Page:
She is America’s first licensed female pilot – an inspiration in her time, and one of the most prestigious figures in world aviation history.
On April 16, 1912, Harriet Quimby flew over the English Channel, from Dover, England to Calais, France. She was the first woman in the world to perform what was then, one of the most daring flight endeavors ever. The story behind the scenes shows a determined woman: she wanted the fame of being the first woman pilot to follow Luis Bleriot’s success (who was the first man to fly over the English Channel, in his Bleriot monoplane). Fearful that a European woman would beat her to the punch, Harriet kept her plans secret. Bad weather grounded her for several days before the flight, and when she finally made it; then ironically, her success was overshadowed by the tragic news of the Titanic sinking.
This story shows that sometimes our plans of greatness or notoriety can be obscured by unexpected events. Harriet Quimby’s flight’s historical importance cannot be denied, however, at the time, her plans of becoming as famous as Luis Bleriot failed, because the media covered more the news of a tragedy than the event of a woman’s personal (and amazing) accomplishment. In her field, she was celebrated as a pioneer, the world, however, failed to honor her as she deserved. We remember her flight, after 97 years with wonder and admiration: a lady journalist who became America’s first lady of the air in August 1911.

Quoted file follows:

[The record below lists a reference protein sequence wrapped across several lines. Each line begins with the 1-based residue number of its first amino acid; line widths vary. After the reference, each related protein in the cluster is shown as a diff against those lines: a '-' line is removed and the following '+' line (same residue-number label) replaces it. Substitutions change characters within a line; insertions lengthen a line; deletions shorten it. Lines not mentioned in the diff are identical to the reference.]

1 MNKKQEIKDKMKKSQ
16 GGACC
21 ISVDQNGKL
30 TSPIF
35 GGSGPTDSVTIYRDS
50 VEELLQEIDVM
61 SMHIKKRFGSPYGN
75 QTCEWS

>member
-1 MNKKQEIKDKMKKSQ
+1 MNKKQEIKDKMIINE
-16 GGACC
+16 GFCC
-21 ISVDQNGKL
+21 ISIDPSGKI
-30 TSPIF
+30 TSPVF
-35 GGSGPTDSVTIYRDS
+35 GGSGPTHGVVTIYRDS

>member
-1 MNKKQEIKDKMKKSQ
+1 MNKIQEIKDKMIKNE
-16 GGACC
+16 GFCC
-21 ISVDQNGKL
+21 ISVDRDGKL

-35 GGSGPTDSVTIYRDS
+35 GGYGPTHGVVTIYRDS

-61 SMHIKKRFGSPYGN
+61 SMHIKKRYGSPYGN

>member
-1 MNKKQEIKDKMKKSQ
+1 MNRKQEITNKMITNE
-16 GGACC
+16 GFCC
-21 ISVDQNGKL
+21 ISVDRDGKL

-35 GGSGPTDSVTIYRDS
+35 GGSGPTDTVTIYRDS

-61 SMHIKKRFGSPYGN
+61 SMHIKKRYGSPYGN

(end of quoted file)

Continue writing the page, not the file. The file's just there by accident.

History teaches us valuable lessons many times: no matter how great a dream, sometimes the world is busy looking in the other direction. This story reminded me of many customers who released great products, as the media chose to covers something else – not necessarily a competitor, but a cooler gadget, the news of the fall of an industry giant, and so on. We cannot always predict what the future brings, but we can follow Harriet’s example and never give up on our dreams. The world will eventually remember one way or another. The world will eventually celebrate greatness too, but the dream has to be daring, unique and extraordinary.
Harriet Quimby had a vision and the determination to succeed. She wanted fame: she designed her own purple satin flying costume; she was the first to become a certified female pilot, before her friend Matilde Moisant; she kept her plans to fly over the English Channel secret, so that no other woman can be the first. The only thing Harriet failed to secure was proper news coverage – in the light of the events of the time, even the best PR campaign would have failed anyway. Today, it is perhaps even more appropriate to remember words from the pen of none other Robert Burns via Steinbeck’s Of Mice and Men:
“Even the best laid plans of mice and men go awry.”